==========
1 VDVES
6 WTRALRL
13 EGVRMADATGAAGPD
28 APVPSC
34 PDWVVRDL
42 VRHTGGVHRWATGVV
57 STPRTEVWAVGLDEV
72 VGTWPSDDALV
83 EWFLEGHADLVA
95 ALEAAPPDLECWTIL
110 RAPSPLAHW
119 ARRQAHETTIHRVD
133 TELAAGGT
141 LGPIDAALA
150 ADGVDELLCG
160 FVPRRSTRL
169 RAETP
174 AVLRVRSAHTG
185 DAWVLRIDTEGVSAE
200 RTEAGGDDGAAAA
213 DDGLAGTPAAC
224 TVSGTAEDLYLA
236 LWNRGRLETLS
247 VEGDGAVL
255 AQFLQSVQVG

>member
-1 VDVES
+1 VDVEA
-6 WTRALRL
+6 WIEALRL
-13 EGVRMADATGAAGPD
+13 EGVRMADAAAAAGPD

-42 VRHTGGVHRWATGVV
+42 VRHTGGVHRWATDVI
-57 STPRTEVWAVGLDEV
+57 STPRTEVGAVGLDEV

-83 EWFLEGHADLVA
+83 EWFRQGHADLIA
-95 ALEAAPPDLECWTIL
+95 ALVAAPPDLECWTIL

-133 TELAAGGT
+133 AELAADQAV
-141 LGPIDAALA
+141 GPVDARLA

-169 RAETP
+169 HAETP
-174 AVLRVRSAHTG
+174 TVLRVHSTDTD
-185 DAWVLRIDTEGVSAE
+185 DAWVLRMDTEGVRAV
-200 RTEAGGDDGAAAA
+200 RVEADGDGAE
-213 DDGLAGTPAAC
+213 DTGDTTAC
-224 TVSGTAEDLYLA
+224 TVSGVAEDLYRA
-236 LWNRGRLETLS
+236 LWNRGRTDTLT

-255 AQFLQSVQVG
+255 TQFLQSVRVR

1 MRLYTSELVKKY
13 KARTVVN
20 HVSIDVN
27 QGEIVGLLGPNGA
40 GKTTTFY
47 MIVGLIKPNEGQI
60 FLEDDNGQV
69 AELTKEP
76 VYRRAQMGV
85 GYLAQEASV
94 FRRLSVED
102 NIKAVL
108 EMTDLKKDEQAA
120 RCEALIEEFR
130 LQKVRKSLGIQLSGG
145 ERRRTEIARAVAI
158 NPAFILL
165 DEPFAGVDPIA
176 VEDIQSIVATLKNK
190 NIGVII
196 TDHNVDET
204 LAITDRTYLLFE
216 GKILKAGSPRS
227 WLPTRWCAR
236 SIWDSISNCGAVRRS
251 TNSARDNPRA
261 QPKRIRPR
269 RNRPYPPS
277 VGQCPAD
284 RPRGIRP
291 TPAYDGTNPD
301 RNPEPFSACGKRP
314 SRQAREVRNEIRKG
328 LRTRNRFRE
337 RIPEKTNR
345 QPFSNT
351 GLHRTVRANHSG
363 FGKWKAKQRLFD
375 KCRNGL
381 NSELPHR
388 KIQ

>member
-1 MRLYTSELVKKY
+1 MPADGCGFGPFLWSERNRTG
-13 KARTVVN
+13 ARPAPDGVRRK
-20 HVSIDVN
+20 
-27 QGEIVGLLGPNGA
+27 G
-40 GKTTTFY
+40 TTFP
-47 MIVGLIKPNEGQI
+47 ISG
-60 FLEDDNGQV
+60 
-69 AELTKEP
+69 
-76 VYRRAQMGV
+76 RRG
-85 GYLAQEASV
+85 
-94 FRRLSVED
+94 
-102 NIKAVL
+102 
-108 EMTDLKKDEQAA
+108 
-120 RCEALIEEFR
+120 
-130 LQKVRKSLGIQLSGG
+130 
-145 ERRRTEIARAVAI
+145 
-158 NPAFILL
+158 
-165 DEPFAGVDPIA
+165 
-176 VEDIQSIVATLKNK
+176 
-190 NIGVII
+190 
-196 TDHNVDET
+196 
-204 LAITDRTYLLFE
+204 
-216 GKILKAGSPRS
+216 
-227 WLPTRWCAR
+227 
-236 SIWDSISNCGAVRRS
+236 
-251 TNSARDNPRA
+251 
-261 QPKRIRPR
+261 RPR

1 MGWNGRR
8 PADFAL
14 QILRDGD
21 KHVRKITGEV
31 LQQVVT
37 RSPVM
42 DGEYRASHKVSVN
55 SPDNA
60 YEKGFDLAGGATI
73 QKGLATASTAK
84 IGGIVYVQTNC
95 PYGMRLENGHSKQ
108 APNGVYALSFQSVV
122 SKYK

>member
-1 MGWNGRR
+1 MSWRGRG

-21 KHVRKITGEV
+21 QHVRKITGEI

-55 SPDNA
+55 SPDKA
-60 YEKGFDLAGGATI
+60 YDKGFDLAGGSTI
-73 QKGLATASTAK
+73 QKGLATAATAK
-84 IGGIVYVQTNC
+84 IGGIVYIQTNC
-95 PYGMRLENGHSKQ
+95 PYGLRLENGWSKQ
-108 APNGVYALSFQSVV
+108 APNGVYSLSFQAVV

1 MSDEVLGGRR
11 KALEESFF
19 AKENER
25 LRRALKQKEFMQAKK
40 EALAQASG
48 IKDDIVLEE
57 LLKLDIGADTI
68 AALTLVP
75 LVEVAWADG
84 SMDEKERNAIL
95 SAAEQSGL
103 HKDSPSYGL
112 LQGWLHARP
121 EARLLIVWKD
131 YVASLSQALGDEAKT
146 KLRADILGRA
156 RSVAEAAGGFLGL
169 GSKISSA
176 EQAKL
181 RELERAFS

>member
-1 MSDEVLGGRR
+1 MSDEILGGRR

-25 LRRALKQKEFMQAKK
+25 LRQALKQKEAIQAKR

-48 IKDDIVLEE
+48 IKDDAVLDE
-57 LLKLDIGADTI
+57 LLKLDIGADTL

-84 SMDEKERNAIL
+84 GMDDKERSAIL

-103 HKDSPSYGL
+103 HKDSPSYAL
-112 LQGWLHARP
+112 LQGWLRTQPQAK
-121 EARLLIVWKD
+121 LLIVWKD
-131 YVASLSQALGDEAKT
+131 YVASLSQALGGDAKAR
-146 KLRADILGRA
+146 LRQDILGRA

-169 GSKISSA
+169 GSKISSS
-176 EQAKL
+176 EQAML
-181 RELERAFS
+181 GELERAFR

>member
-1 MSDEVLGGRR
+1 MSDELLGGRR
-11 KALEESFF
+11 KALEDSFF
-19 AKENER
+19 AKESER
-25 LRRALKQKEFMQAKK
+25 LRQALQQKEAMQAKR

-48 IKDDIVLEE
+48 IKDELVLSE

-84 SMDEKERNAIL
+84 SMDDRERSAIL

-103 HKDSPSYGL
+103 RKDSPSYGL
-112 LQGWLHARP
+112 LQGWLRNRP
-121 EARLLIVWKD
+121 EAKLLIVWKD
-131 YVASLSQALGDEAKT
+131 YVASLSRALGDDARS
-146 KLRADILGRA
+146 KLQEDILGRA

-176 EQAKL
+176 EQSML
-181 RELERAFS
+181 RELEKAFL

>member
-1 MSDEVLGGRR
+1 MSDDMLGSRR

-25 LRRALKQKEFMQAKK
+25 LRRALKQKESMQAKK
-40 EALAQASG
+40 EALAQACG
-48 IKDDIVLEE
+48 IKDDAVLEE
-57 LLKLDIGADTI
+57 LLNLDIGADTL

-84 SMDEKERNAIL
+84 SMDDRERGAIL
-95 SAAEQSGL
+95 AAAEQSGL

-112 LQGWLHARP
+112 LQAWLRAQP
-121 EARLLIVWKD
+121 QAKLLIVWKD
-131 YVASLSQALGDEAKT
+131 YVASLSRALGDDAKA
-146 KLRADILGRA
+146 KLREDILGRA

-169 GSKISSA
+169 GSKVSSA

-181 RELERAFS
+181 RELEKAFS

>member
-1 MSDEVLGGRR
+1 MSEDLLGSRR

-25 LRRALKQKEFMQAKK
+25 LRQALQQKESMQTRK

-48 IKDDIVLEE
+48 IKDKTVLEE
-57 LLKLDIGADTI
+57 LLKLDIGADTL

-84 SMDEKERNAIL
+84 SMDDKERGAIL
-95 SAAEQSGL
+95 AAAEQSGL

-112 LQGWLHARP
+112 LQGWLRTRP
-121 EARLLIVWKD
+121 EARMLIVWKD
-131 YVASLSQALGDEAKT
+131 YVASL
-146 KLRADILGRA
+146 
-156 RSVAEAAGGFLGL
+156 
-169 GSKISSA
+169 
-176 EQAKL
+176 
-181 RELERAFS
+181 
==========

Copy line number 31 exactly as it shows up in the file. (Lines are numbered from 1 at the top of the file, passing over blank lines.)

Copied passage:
-13 EGVRMADATGAAGPD